Lords issue warning on rehabilitation plans
A former chief inspector of prisons, Lord Ramsbotham, and a former chief justice, Lord Woolf, have warned the Ministry of Justice to "proceed with caution" on reforms in the Offender Rehabilitation Bill, during second-reading debate.
Crossbench peer Lord Woolf said that the government's "objectives [were] excellent and the rewards would be large" but urged the government to think carefully about the resources available for the reforms, as past proposals had failed.
The bill proposes that all offenders released from prison in England and Wales should receive at least a year's supervision, in an effort to reduce reoffending. Currently, those serving sentences of 12 months or less are not allocated a probation officer.
On 20 May 2013, Justice Minister Lord McNally said he would take Lord Woolf's warning "onboard" and that lessons had been learnt from previous endeavours.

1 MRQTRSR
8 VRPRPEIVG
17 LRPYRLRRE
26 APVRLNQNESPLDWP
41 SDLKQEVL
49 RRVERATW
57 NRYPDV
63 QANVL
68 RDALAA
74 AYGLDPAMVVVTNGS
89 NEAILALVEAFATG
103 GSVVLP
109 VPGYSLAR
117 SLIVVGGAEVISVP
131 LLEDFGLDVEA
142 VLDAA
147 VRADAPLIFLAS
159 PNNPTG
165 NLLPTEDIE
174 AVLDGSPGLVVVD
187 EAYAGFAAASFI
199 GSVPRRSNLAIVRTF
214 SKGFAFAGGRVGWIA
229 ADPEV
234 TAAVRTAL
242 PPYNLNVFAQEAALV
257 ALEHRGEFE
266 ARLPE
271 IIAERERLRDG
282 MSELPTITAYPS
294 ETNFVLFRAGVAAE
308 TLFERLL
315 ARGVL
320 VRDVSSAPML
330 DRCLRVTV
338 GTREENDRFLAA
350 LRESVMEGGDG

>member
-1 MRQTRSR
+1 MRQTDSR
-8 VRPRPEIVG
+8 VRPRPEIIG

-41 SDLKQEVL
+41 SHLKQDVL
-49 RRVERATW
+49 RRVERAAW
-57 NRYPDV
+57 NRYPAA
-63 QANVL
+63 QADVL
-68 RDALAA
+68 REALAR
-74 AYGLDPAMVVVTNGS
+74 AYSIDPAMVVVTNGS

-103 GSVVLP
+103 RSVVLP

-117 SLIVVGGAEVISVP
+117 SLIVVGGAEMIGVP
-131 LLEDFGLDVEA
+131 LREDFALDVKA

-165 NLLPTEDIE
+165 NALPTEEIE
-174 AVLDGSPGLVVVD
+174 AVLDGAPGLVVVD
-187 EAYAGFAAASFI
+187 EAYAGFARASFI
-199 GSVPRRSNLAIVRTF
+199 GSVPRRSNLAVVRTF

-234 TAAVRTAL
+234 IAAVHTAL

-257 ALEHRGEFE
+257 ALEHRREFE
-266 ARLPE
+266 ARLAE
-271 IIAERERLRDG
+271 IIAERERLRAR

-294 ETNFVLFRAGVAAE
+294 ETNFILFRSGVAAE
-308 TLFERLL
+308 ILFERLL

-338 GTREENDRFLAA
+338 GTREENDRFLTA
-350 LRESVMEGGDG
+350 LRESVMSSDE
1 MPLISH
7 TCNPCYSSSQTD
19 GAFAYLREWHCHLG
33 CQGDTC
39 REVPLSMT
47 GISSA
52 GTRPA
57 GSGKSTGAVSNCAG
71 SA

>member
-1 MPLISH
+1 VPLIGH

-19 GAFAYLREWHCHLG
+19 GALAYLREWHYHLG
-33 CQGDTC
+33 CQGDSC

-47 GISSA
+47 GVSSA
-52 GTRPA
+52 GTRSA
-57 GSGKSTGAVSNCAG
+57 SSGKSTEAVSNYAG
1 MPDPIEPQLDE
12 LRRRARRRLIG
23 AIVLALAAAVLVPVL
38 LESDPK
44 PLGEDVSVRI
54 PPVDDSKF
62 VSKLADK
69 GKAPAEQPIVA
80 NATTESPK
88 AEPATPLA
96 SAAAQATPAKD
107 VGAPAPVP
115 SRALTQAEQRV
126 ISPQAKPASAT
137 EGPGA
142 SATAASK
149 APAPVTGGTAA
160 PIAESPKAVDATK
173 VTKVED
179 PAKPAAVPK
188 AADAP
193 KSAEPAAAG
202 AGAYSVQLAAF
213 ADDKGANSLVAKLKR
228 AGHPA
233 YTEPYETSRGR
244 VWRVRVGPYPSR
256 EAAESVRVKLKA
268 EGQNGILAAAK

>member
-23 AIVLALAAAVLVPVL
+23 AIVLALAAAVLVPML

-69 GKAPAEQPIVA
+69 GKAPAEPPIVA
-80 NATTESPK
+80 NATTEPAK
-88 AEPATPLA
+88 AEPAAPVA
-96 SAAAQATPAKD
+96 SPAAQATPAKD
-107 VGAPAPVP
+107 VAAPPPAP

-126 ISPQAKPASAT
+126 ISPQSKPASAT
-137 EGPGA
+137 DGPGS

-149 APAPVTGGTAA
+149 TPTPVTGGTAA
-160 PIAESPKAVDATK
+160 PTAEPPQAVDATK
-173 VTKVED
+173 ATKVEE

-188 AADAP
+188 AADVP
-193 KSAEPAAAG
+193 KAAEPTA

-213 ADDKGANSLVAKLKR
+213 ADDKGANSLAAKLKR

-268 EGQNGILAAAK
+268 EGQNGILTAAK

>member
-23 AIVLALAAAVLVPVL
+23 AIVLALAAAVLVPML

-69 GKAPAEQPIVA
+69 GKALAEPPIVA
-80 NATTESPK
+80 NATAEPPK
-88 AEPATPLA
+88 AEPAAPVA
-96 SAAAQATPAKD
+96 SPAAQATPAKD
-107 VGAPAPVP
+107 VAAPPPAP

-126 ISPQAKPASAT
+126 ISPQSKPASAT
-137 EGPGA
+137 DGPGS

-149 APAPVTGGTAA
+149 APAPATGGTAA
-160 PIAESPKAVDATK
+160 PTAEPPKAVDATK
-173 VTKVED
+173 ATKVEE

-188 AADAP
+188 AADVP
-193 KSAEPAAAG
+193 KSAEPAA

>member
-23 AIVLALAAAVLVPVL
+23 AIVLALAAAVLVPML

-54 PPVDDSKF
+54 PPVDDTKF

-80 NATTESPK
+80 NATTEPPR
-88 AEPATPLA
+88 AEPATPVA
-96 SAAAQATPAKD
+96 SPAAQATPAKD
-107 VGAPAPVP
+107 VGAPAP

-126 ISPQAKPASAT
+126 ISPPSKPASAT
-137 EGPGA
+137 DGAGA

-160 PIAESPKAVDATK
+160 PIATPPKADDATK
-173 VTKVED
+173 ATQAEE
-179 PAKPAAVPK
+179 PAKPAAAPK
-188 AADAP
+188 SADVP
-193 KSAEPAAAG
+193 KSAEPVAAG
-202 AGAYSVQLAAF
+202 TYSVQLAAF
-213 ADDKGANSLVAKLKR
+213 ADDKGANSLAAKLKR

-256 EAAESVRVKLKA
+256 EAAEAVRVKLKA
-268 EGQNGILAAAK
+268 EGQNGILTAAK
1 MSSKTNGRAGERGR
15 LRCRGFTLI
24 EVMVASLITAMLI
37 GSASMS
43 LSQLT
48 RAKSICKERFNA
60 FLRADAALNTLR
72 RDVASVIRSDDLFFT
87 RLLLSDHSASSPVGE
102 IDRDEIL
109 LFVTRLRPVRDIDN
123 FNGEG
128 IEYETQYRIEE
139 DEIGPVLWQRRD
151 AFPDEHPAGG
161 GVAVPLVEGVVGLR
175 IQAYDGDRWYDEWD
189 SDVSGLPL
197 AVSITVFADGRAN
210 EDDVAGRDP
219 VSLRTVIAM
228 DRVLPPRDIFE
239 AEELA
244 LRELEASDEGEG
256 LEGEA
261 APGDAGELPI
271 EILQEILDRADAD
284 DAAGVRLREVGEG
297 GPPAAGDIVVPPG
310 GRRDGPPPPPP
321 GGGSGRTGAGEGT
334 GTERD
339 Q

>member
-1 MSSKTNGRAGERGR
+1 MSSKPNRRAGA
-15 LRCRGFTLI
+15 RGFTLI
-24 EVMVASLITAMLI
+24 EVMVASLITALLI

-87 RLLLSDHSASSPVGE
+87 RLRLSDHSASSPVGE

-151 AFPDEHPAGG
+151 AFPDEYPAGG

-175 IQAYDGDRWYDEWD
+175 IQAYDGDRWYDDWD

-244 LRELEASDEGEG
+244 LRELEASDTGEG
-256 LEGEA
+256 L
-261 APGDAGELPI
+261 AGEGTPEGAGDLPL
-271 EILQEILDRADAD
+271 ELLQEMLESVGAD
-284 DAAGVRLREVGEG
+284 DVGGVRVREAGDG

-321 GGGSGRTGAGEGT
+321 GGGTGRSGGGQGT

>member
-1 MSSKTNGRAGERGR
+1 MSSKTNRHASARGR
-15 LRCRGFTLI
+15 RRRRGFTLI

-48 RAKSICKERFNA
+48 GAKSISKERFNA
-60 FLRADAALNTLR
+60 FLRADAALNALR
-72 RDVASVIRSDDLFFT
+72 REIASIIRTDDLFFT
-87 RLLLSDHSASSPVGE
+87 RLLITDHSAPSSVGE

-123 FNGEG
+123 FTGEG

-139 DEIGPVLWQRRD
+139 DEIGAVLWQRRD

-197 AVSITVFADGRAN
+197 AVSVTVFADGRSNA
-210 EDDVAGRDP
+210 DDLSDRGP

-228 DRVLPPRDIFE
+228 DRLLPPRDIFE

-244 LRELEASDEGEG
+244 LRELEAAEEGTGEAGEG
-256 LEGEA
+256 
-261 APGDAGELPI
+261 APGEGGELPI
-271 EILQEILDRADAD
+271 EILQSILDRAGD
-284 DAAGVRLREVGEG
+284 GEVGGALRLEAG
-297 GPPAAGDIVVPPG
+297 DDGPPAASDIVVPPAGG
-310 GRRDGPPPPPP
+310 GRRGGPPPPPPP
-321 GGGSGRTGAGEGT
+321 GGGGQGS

Earlier, Lord McNally said that the delivery of services for offenders in the community would be opened to a "diverse range of new rehabilitation providers" including voluntary and private sector groups, who would work alongside the National Probation Service.
But the Bishop of Newcastle, the Right Reverend Martin Wharton, said he had "considerable misgivings" about an extension of what he called the "contract culture".
Crossbench peer Lord Ramsbottom warned that he was "deeply uneasy about the bill", and though he agreed with the general principles there were many "unanswered questions".
Winding up the debate, Lord McNally said that though he understood the dangers he "passionately believed [the bill] was worth trying".
He said there was "a great deal of common agreements about objectives in the House" and that the House should use its experience to put in place an innovative and money-saving piece of legislation.
The bill applies to England and Wales only. In Scotland local authorities are responsible for most probation services, and in Northern Ireland it is dealt with by the Justice Department.